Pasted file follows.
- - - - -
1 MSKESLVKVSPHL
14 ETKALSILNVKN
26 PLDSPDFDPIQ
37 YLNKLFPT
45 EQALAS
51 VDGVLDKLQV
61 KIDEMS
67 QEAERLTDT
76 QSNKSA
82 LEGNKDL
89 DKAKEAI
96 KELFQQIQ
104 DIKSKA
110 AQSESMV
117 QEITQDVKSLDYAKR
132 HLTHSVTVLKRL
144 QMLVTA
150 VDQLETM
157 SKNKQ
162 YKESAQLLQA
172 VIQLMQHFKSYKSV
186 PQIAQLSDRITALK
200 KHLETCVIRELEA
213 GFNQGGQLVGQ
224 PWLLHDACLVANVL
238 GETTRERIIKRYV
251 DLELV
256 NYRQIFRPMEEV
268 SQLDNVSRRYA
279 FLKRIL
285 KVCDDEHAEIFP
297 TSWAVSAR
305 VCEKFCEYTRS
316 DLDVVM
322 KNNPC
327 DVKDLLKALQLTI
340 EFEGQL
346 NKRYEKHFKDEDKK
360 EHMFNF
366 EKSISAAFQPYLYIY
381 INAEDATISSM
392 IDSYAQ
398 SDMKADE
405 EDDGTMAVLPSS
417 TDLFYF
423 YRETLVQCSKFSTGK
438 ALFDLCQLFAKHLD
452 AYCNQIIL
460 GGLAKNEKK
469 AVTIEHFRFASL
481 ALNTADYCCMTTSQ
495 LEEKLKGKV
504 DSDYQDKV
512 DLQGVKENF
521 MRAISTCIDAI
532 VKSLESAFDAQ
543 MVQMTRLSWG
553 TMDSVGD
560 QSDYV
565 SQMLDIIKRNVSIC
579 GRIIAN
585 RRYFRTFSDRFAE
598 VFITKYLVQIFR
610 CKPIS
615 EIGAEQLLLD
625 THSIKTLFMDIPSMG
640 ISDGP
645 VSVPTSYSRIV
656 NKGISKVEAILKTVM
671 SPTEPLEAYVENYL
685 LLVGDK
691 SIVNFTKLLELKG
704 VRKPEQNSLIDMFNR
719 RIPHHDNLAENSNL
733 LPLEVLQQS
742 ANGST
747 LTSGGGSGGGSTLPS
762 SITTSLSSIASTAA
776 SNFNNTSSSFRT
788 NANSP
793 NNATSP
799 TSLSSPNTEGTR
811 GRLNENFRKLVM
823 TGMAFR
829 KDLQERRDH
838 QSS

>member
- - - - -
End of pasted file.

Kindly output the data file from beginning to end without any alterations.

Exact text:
1 MSKESLVKVSPHL
14 ETKALSILNVKN
26 PLDSPDFDPIQ
37 YLNKLFPT
45 EQALAS
51 VDGVLDKLQV
61 KIDEMS
67 QEAERLTDT
76 QSNKSA
82 LEGNKDL
89 DKAKEAI
96 KELFQQIQ
104 DIKSKA
110 AQSESMV
117 QEITQDVKSLDYAKR
132 HLTHSVTVLKRL
144 QMLVTA
150 VDQLETM
157 SKNKQ
162 YKESAQLLQA
172 VIQLMQHFKSYKSV
186 PQIAQLSDRITALK
200 KHLETCVIRELEA
213 GFNQGGQLVGQ
224 PWLLHDACLVANVL
238 GETTRERIIKRYV
251 DLELV
256 NYRQIFRPMEEV
268 SQLDNVSRRYA
279 FLKRIL
285 KVCDDEHAEIFP
297 TSWAVSAR
305 VCEKFCEYTRS
316 DLDVVM
322 KNNPC
327 DVKDLLKALQLTI
340 EFEGQL
346 NKRYEKHFKDEDKK
360 EHMFNF
366 EKSISAAFQPYLYIY
381 INAEDATISSM
392 IDSYAQ
398 SDMKADE
405 EDDGTMAVLPSS
417 TDLFYF
423 YRETLVQCSKFSTGK
438 ALFDLCQLFAKHLD
452 AYCNQIIL
460 GGLAKNEKK
469 AVTIEHFRFASL
481 ALNTADYCCMTTSQ
495 LEEKLKGKV
504 DSDYQDKV
512 DLQGVKENF
521 MRAISTCIDAI
532 VKSLESAFDAQ
543 MVQMTRLSWG
553 TMDSVGD
560 QSDYV
565 SQMLDIIKRNVSIC
579 GRIIAN
585 RRYFRTFSDRFAE
598 VFITKYLVQIFR
610 CKPIS
615 EIGAEQLLLD
625 THSIKTLFMDIPSMG
640 ISDGP
645 VSVPTSYSRIV
656 NKGISKVEAILKTVM
671 SPTEPLEAYVENYL
685 LLVGDK
691 SIVNFTKLLELKG
704 VRKPEQNSLIDMFNR
719 RIPHHDNLAENSNL
733 LPLEVLQQS
742 ANGST
747 LTSGGGSGGGSTLPS
762 SITTSLSSIASTAA
776 SNFNNTSSSFRT
788 NANSP
793 NNATSP
799 TSLSSPNTEGTR
811 GRLNENFRKLVM
823 TGMAFR
829 KDLQERRDH
838 QSS

>member